By Andy Ostmeyer
Globe Metro Editor
JOPLIN, Mo. —
Another of those milestones on the road to recovery passed quietly this month, when the Missouri National Guard pulled the last soldier it still had working in the area as a result of the 2011 tornado.
Guardsmen became involved in Joplin and Duquesne the night of May 22, 2011, said Lt. Col. Jeffrey Sloan, noting that the guard’s own armory in Joplin sustained roof damage that night. At its peak, the guard had 377 of its members helping out in Joplin and Duquesne.
Initially, guardsmen worked search and rescue, directed traffic and set up a mobile medical unit. Sloan said that as those tasks were completed, the guard’s role changed.
“Really, in the last year or more, it has been about the Disaster Recovery Jobs Program,” he said.
Jasen Jones, head of the Workforce Investment Board of Southwest Missouri, said a $19 million federal grant helped put 1,400 people to work on cleanup crews in Joplin and Duquesne. Missouri National Guardsmen were chosen to supervise the work.
“The guard had a big role in the initial response,” Jones said. “When it came time for this program to roll out, the guard was certainly on the governor’s mind.”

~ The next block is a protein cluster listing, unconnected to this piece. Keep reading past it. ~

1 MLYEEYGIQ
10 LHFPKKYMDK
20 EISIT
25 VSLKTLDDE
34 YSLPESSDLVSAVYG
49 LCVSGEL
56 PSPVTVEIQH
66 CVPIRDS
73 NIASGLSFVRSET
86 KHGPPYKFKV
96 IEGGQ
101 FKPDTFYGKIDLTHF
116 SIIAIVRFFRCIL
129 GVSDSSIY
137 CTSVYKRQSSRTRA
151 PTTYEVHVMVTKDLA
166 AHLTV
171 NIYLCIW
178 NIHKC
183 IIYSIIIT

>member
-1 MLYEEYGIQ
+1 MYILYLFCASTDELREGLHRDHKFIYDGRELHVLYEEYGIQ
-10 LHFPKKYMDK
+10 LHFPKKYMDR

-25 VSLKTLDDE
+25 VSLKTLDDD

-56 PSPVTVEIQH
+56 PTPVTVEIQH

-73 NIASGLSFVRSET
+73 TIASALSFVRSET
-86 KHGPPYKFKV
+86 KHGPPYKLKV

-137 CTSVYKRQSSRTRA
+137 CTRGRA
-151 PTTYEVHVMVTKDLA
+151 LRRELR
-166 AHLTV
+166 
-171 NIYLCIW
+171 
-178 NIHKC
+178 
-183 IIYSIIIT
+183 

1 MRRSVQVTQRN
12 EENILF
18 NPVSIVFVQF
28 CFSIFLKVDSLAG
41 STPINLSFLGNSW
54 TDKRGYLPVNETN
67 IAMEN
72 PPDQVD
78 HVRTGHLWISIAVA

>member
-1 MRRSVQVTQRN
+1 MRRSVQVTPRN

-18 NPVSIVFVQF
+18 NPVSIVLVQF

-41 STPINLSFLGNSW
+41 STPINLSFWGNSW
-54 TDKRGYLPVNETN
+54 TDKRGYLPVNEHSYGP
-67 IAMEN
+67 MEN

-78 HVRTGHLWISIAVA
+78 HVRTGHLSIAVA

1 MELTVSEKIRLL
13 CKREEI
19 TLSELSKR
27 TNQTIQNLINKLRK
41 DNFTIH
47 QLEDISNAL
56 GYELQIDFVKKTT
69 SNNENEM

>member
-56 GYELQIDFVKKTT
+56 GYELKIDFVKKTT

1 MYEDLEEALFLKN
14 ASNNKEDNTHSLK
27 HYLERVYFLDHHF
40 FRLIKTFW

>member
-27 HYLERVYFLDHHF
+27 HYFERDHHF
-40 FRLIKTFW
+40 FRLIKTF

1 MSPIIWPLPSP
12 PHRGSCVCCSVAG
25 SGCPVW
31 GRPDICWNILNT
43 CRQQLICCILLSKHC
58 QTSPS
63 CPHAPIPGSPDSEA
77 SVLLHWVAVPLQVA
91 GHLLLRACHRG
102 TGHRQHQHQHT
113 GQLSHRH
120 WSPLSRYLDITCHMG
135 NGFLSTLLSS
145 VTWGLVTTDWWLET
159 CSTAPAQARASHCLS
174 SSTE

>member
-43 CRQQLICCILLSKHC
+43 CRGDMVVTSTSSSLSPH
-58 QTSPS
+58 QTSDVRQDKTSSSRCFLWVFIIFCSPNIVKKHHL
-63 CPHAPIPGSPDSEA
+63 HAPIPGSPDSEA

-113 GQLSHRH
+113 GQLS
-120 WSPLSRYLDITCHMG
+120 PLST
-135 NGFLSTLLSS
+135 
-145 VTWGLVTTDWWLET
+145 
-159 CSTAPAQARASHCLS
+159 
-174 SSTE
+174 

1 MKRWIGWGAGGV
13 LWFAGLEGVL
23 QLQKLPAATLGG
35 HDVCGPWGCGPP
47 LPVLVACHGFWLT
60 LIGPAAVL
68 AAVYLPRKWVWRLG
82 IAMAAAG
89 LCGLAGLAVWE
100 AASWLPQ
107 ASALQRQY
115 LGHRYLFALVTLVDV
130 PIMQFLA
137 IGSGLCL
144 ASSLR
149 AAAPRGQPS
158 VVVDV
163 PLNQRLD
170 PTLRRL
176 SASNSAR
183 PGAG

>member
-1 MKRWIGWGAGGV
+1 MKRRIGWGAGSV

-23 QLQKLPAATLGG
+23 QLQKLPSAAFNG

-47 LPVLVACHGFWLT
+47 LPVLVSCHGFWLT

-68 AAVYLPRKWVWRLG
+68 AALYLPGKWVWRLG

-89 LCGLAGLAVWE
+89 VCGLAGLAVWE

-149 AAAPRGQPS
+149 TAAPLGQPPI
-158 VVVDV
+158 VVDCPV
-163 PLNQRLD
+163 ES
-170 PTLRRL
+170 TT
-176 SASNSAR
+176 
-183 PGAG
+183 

Jones noted that the Workforce Investment Board had no experience in handling some of the situations that arose because of the storm, including what to with drugs and guns that were found in the rubble, as well as human remains.
“Our organization encountered things it had not dealt with before,” he said.
Guardsmen had leadership experience, training on handling heavy equipment and even knew how to set up portable toilets for work crews, he said.
“They really helped us in a number of different ways,” Jones said.
The last of those guardsmen-led crews continued working in Duquesne through December, with the last lone guardsman staying into January to wrap up the program.
Duquesne Mayor Denny White said he was amazed at the work guardsmen completed with their crews.
“Without them and the (Workforce Investment Board) personnel, we wouldn’t have rebuilt Duquesne the way we have,” he said. “They were the cement in the mix. ... They kept everything running. ... We are very grateful for them out in Duquesne. As mayor, I thought, ‘Boy, I don’t know what we would do without these people.’”
Andy Ostmeyer is the metro editor for The Joplin Globe.
Elsewhere in Missouri
Besides working in Joplin and Duquesne after the tornado, the Missouri National Guard in 2011 also activated members to respond to flooding in the Missouri Bootheel and later in Northwest Missouri.